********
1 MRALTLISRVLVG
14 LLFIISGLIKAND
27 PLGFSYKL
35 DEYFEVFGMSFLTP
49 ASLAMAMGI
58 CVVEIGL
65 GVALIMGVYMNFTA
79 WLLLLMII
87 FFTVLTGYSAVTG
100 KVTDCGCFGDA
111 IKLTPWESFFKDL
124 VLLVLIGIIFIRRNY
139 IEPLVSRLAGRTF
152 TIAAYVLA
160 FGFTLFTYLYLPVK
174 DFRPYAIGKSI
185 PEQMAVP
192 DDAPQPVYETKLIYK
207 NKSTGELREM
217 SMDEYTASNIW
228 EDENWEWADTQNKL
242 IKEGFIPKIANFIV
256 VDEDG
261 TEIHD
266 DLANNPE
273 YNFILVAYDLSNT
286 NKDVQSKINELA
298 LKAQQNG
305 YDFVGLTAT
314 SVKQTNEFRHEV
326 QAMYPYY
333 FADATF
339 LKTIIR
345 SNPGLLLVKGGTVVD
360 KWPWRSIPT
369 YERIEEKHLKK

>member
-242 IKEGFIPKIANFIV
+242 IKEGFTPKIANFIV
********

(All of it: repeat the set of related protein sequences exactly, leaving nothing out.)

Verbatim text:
1 MRALTLISRVLVG
14 LLFIISGLIKAND
27 PLGFSYKL
35 DEYFEVFGMSFLTP
49 ASLAMAMGI
58 CVVEIGL
65 GVALIMGVYMNFTA
79 WLLLLMII
87 FFTVLTGYSAVTG
100 KVTDCGCFGDA
111 IKLTPWESFFKDL
124 VLLVLIGIIFIRRNY
139 IEPLVSRLAGRTF
152 TIAAYVLA
160 FGFTLFTYLYLPVK
174 DFRPYAIGKSI
185 PEQMAVP
192 DDAPQPVYETKLIYK
207 NKSTGELREM
217 SMDEYTASNIW
228 EDENWEWADTQNKL
242 IKEGFIPKIANFIV
256 VDEDG
261 TEIHD
266 DLANNPE
273 YNFILVAYDLSNT
286 NKDVQSKINELA
298 LKAQQNG
305 YDFVGLTAT
314 SVKQTNEFRHEV
326 QAMYPYY
333 FADATF
339 LKTIIR
345 SNPGLLLVKGGTVVD
360 KWPWRSIPT
369 YERIEEKHLKK

>member
-242 IKEGFIPKIANFIV
+242 IKEGFTPKIANFIV